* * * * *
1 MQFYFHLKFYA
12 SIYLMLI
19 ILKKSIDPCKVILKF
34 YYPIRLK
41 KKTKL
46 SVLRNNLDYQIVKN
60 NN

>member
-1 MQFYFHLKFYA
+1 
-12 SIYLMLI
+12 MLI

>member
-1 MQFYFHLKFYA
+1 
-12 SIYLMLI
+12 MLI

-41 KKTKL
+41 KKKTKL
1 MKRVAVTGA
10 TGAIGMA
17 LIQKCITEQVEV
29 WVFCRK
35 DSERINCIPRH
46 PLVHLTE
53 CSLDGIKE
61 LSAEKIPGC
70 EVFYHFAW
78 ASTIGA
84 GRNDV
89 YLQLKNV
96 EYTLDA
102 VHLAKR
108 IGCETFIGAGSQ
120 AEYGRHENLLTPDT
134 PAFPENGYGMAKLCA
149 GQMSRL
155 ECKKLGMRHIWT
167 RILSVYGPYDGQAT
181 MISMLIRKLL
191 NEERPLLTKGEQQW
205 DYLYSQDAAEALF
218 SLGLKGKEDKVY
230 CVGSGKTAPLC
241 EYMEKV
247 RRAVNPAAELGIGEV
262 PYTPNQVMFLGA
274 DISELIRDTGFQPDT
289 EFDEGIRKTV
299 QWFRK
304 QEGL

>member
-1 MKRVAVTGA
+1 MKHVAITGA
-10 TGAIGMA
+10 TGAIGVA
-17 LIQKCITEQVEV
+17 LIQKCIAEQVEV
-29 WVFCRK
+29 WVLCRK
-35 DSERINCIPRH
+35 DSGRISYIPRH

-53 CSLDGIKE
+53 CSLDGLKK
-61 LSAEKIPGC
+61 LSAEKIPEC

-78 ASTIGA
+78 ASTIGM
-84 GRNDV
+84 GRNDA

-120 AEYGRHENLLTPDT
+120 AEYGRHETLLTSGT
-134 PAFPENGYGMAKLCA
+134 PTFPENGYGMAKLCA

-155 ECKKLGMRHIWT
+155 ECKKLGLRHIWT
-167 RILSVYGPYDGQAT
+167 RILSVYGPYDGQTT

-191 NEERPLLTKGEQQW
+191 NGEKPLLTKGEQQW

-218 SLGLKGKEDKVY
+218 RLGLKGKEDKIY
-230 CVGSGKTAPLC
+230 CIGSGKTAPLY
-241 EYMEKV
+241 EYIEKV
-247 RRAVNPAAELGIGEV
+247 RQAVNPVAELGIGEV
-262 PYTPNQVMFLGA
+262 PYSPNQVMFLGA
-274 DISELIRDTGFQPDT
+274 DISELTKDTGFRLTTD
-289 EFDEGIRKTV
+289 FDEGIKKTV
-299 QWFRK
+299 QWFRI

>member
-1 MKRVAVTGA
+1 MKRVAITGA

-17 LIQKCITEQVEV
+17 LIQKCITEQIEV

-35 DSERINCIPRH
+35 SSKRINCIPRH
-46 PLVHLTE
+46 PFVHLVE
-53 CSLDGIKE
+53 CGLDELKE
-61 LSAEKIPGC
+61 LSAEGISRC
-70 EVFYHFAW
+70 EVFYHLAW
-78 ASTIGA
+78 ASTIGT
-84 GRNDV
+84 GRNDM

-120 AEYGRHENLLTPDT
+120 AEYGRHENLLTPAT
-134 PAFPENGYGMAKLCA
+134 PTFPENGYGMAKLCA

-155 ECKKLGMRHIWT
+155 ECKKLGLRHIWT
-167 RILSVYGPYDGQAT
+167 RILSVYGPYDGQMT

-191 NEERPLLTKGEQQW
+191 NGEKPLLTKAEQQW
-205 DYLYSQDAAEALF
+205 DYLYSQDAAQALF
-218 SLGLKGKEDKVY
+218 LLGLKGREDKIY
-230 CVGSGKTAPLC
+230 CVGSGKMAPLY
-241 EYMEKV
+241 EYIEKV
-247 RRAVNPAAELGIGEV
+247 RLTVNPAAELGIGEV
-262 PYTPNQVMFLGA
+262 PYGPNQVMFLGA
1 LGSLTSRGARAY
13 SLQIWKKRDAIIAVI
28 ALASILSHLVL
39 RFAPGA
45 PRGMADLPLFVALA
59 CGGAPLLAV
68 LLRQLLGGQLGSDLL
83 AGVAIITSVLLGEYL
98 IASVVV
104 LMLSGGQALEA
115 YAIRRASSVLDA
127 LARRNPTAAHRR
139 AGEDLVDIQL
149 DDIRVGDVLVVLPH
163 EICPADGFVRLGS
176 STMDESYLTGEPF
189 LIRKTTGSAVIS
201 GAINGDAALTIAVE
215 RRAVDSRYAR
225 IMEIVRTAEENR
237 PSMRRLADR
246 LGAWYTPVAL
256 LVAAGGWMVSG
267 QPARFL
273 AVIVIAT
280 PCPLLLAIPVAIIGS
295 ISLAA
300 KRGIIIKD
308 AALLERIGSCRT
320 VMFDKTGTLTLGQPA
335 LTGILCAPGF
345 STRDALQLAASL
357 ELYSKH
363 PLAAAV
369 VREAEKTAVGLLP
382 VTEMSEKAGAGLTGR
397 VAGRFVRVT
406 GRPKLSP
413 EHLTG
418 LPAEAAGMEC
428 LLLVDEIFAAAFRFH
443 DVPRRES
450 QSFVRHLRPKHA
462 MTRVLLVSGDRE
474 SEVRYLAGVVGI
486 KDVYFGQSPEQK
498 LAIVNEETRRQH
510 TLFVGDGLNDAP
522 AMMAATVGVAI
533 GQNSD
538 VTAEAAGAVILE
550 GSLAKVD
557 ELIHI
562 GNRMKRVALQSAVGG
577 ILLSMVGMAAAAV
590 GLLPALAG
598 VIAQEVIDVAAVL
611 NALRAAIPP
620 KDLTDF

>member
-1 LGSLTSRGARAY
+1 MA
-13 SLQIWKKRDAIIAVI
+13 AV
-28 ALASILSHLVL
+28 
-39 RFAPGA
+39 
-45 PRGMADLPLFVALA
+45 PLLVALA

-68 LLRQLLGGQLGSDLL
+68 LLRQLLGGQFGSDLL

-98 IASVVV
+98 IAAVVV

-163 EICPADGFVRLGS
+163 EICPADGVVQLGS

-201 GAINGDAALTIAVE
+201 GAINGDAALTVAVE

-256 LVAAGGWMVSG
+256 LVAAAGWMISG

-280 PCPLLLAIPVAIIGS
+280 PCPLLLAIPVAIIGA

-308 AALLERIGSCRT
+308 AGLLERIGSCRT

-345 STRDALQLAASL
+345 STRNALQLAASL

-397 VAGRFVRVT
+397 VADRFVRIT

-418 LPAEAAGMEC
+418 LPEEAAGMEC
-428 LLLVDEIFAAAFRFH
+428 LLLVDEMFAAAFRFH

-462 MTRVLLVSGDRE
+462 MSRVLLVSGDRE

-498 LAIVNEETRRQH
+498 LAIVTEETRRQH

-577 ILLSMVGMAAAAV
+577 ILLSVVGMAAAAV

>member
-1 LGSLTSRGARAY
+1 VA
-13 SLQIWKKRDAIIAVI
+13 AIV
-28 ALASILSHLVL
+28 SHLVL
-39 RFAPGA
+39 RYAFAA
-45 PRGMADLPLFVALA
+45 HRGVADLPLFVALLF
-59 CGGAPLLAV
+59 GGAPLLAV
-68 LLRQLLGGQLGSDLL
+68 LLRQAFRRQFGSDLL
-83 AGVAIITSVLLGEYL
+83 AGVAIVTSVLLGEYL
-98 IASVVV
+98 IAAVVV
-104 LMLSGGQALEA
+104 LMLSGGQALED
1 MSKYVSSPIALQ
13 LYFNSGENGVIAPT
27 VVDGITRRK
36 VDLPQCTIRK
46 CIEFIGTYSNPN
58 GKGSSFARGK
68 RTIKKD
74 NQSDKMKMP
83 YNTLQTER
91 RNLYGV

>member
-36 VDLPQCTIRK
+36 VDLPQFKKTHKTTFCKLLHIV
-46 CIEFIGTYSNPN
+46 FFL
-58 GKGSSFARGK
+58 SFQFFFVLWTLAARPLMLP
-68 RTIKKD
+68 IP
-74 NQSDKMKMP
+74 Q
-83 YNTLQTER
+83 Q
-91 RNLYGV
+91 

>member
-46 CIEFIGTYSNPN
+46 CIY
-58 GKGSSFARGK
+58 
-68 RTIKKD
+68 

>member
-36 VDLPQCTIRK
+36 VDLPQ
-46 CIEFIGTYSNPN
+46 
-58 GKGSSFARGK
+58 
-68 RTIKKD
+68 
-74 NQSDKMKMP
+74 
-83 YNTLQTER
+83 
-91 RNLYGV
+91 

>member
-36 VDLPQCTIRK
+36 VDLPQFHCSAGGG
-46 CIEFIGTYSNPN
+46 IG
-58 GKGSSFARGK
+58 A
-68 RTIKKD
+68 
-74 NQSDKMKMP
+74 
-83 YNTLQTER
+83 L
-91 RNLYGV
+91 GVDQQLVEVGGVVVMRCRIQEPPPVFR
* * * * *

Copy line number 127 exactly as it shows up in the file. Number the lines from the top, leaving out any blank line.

+205 DYLYSQDAAQALF